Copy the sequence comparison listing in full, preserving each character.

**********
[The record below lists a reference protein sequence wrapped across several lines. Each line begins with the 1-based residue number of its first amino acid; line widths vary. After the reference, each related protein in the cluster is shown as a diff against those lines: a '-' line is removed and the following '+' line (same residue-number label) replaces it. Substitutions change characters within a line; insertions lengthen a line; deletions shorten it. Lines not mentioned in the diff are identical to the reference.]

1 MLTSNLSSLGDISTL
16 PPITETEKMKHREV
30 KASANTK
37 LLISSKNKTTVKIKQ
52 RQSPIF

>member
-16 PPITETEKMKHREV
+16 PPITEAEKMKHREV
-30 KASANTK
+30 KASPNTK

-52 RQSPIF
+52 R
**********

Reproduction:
[The record below lists a reference protein sequence wrapped across several lines. Each line begins with the 1-based residue number of its first amino acid; line widths vary. After the reference, each related protein in the cluster is shown as a diff against those lines: a '-' line is removed and the following '+' line (same residue-number label) replaces it. Substitutions change characters within a line; insertions lengthen a line; deletions shorten it. Lines not mentioned in the diff are identical to the reference.]

1 MLTSNLSSLGDISTL
16 PPITETEKMKHREV
30 KASANTK
37 LLISSKNKTTVKIKQ
52 RQSPIF

>member
-16 PPITETEKMKHREV
+16 PPITEAEKMKHREV
-30 KASANTK
+30 KASPNTK

-52 RQSPIF
+52 R